-Chip, Games I Made My Girlfriend Play

6 Comments

  1. duckofindeed says:

    I have never used Kinect, and I’ve never had any desire to. I just would much rather use a controller to get through a game, and I’m surprised Kinect was popular enough to do more with it. One reason people didn’t like the Wii is because of the motion controls. People didn’t like the Wiimote, so I don’t know why Kinect was popular when it is even less like a traditional controller.

    And after reading your post, I really would rather just use a controller. I don’t think I’d feel like I’m playing a game anymore if I’m standing in front of the TV hopping and jogging in place. That’s what I do if I feel like watching TV while exercising, which is certainly not relaxing, and I have a hard enough time enjoying a TV show while doing so, so I don’t see how I’d enjoy a game. If games start relying too much on this new technology, I might just go and catch up with the old games I missed.

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  2. Hatm0nster says:

    As I’ve said in other places, I just don’t like motion controls. They only ever worked for me when they only involved the simplest of motions. Twilight Princess’ sword motion control was fine because all I had to do was twitch my wrist a bit and it would swing the sword. It still felt natural. (as did the original wii sports to a lesser extent) But with Skyward Sword I found myself making all these exaggerated motions to dowse or fight the enemies and I found myslef concentrating on working the controls rather than getting involved in the game. On top of that I too got that feeling that something was just plain wrong.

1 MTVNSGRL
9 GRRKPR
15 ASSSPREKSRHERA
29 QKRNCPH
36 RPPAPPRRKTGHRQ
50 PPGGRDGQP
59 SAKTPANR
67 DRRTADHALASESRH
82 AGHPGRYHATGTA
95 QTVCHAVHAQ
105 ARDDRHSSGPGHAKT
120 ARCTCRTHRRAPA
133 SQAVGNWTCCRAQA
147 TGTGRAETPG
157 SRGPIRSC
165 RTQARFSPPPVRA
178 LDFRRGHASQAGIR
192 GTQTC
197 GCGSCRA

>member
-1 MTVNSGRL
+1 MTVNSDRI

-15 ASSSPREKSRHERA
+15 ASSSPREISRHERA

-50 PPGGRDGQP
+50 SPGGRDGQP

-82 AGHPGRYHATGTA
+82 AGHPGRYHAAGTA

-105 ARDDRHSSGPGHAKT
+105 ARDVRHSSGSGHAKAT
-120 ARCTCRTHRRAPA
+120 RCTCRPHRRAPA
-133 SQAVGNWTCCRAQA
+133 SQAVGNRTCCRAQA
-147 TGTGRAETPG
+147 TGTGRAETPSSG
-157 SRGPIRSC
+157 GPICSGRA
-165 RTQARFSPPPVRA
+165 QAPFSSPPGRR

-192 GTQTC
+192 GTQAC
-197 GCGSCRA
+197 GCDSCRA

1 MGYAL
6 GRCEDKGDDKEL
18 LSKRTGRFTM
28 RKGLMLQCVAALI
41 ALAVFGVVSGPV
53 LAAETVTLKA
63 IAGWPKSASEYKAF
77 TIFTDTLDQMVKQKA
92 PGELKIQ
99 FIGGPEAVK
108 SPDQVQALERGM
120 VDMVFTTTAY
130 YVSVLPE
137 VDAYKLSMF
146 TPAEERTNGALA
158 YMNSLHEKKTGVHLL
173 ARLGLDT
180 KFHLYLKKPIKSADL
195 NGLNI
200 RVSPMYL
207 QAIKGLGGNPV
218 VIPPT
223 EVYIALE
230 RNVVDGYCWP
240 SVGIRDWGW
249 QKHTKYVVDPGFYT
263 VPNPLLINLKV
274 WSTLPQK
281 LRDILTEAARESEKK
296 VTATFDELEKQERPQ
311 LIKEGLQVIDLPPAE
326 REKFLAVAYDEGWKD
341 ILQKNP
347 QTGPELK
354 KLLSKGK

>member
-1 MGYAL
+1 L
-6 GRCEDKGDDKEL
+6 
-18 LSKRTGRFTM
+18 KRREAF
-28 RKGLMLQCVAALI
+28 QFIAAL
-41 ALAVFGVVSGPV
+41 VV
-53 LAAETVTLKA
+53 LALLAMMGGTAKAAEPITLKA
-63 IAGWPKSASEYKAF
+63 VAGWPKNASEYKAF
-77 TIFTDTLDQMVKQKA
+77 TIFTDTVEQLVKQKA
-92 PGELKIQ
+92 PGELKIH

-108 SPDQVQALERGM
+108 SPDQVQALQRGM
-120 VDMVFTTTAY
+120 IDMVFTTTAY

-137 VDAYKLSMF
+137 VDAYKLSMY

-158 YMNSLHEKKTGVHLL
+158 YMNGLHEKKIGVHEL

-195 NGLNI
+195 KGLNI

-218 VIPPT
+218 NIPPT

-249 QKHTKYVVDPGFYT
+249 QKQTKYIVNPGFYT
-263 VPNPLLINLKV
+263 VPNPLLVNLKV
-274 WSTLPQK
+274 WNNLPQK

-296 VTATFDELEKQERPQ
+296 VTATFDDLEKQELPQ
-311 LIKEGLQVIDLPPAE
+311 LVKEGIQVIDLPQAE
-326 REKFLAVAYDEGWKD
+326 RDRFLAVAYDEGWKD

In my few experiences with the kinect this feeling was even more acute.
    In my opinion, movement in general takes you out of the game space and prevents any sort of connection. How can you connect with what’s happening on the screen when you’re jumping and flailing around in the real world?

    Until virtual reality is perfected, I’m convinced that motion controls will not be able to do anything to really enhance gameplay, only hinder it.

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    1. duckofindeed says:

      I am not as against motion controls as some, but it is true that it can take you out of the game. Sometimes it just doesn’t fit, or it is awkward, and so it doesn’t work. And while I thought the controls of “Skyward Sword” were great (I seem to be the only one), it was annoying how they’d get off-center all the time. That darn scarab thing was always flying in the wrong direction, and sometimes when Link got hurt, he just would not hold his sword over his head, which was a problem during battles when you needed that skyward strike thing. (Darn Tentalus battle. I’d have to flail about until Link would obey me again.)

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  3. cary says:

    As I sit here staring at our own Kinect, I just sigh. We bought with fitness in mind – thinking that getting up and moving around occasionally while gaming might be a good thing. But my goodness, does it not work. Part of the problem is that we have even less space than you in our living room. And part of it that the actual motion sensoring is just not that great. We can only make it through the standard Kinect Adventures for a few minutes before the thing kinda craps out on detecting us.

    Vote three for sticking with controllers here.

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    1. gimmgp says:

      When I was writing this article, I was a bit worried that I would be alone in my feelings towards the Kinect. Most of my coworkers absolutely love playing games like Dance Central and Kinect Adventures. None of them seem to take issue with the lack of a tactile controller, so I am glad to read similar opinions here on United We Game. Thanks guys.

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      1. gimmgp says:

        *Similar to my opinions, that is. Hooray for grammar!